That Cubby is sure nice! 

My Simplicity had an engine transplant  back in 98, 1981 Briggs and Stratton 8 horse.  I painted it myself and such when I was 8.  The paint is worn, the engine's tired, and I'm hoping to re-do it this spring.
- Tom


Sorry to see your loss.

Our John Deere LT166 mower is now at least 15 years old. About all we ever did to it is change the oil, and battery.

Last year, however, all heck broke loose - it was still on its original blades, and in our first use of the spring, it began throwing its mower belt. So, off it went to John Deere for the first time since we bought it for new blades, a new drive and new mower belt, and a control arm which turns on the mower - it has bent and was allowing the belt to slip off. It was fairly expensive, but it is again like new - this after 15 years of cutting 2 acres..

This was while I was in hospital following a heart attack - Linda was sure if I survived that I would blame her for breaking the mower!

The other gem we had was a mower I bought the year my wife and I were married. It lasted 30 years until my wife finally killed it. Seems to me it only cost us under $100 new. It was a Briggs and Stratton 4 hp engine on it, definitely one of their best!

Of course, in the intervening years, we have gone through a number of other mowers - we'd often have two hand mowers going at a time. That Briggs was one incredible survivor!

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That reminds me of two years ago this month when we were on a reposition cruise from Los Angeles to Vancouver. One of the stops was Astoria Oregon where we wandered around town for the day as they have lots of antique and second hand stores there.

Out on the sidewalk in front of one of the second hand stores was a super delux looking mower like the one you posted above Dave. It had all sorts of gadgets and accessories with it as well. The mower with vacuum bagger thing on the back and I think it came with a utility trailer to pull as well. It was used but in very nice condition and the whole thing was only $500. The last thing I need is one of these, I have a 55' x 130' city lot with a bit of grass but it looked like so much fun!

Of course I was travelling by cruise ship so I said I'd just call it my scooter (bad hip or something) and drive it onto the ship! Needless to say it is probably still in Oregon.



Just shows, it pays to look after your equipment, cos small engines need treating like newborn babies, always needing care and attention to prevent bad things happening...  :-\

Not to mention, small engines are easy to strip, clean, replace gaskets and rebuild, just takes a little practice, something the service place obviously didn't have when keeping that now destroyed mower "serviced"... ::)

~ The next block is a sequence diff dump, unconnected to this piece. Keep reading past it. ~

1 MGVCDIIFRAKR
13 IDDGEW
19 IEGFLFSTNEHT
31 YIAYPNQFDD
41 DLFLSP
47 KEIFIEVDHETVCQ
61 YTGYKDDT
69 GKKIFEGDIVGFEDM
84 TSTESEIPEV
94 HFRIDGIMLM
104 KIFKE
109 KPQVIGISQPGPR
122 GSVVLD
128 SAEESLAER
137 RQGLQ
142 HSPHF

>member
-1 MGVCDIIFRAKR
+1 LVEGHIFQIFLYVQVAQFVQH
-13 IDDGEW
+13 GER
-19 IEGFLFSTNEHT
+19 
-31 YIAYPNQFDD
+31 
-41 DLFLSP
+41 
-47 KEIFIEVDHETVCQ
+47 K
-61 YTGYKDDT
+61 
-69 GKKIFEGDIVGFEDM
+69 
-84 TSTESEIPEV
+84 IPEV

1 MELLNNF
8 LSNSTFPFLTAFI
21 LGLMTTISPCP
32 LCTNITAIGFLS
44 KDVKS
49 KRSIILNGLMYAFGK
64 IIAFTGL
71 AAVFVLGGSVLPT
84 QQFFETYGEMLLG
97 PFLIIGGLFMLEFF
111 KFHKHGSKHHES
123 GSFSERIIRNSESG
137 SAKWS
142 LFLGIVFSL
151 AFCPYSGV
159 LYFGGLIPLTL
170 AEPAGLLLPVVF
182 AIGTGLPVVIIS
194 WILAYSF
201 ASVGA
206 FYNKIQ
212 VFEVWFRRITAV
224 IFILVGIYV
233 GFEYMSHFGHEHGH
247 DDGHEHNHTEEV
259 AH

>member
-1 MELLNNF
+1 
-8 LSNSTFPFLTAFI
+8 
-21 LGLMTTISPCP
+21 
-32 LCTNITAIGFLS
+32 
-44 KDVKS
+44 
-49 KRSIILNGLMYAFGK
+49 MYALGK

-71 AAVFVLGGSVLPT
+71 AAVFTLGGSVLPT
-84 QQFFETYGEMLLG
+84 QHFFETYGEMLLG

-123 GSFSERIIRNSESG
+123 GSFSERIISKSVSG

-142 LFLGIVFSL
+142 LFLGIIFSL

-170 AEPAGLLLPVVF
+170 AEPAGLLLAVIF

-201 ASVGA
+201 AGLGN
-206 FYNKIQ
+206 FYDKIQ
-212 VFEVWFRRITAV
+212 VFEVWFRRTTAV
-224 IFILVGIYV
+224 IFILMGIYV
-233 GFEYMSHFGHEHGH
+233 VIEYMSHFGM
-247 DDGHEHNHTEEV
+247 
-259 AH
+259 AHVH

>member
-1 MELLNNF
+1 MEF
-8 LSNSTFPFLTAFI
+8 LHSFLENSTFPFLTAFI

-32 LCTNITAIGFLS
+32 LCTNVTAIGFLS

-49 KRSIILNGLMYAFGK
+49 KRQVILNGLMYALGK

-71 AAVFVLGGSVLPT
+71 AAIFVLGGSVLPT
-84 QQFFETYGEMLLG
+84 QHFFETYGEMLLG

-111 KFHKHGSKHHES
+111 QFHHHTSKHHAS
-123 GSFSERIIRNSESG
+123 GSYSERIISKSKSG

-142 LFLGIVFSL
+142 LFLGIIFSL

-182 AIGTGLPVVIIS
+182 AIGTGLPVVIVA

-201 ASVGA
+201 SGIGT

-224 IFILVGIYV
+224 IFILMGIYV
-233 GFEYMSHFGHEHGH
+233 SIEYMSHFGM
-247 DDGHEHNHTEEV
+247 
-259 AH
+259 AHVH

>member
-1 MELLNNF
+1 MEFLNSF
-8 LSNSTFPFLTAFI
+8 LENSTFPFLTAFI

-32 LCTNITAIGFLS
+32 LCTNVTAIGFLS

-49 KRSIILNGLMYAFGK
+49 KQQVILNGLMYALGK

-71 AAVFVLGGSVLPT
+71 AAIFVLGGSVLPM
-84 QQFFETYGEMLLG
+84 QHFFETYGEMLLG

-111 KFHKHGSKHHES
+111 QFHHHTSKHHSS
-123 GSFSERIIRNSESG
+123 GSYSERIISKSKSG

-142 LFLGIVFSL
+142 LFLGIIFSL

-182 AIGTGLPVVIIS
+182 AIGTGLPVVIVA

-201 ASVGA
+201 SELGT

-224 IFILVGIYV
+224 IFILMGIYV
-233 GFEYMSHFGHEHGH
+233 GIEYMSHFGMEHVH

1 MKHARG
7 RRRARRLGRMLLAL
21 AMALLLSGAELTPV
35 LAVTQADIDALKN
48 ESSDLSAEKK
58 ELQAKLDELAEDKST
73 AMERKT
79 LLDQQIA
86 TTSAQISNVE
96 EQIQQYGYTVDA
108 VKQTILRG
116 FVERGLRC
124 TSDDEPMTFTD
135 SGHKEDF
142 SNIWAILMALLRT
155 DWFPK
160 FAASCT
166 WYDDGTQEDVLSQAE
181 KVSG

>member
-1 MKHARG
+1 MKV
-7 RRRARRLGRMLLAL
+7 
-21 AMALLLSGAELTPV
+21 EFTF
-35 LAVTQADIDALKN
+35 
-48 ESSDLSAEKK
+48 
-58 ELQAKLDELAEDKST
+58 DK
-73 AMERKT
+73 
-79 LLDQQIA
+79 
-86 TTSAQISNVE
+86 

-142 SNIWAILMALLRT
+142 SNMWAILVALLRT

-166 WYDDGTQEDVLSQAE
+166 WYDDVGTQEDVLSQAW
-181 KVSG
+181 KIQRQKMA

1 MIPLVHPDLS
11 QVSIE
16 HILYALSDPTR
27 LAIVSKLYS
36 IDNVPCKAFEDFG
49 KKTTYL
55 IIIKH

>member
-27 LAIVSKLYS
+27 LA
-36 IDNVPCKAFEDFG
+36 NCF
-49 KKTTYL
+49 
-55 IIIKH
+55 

Hope you're planning to sue them, cos if it had an oil leak they were told to fix, and they didn't fix it, and almost seriously injured you due to their incompetence, you could be in for some nice compensation money, enough to buy a replacement (of another brand, of course)...  ;D


Homeowner's insurance covered it all and I wouldn't think of suing anyone over that because there was no injury to anything except the grass below the mower where it burned. But I would also never buy another mower from them. We replaced it with a Cub Cadet, which is still running fine, but has been in the shop once for a warranty repair.

One thing that changed--we now blow the leaf remnants from the mowing deck with a leaf blower before it's put away after mowing. I'm surprised how many places there are to catch leaves and grass. The new mower has a water connection to wash the deck, but I envision rust forming from that and haven't used it. Also, there's no hose connection near where we keep the mower.

BTW, the fire didn't start in the deck--the flames came from the engine first. I still think it was leaking oil.


Quote from: AE_collector on May 24, 2012, 08:55:29 PM
super delux looking mower like the one you posted above Dave.
You'd love my other tractor, a John Deere 950 - for years we cut the fields with it and a flail mower. But, it was too large, so we finally sold the mower, and kept the tractor, front end loader and snowblower for it. The tractor is driven by a 27 hp 3 cylinder Yanmar diesel.

We are selling it this year despite the fact that I love it and it only has 600 hours on it - I have too much difficulty getting onto it now because of my bad legs and other disabilities. Our next door neighbours are now clearing our snow. So I am fixing up the few things it has wrong with it, replacing the battery, I have changed the oil and filters, and have to splice some broken wires to lights on the fenders and to the canopy.

Photo below, my JD950, the Model 75 loader and snow blower with ROPS and Canopy, all of which are going with the machine.

It is neat how you detach the loader from the machine. You pull two levers, operate the hydraulics, and it kneels down onto a built in stand, and simply lifts itself off the tractor like a "transformer" toy, and then you undo the quick connects on the hydraulic lines, and back the tractor away!

I love that machine, but it is time to let it go. :'(

The Telephone Museum of Prince Edward Island:
Free Admission - Call (902) 651-2762 to arrange a visit!
C*NET 1-651-0001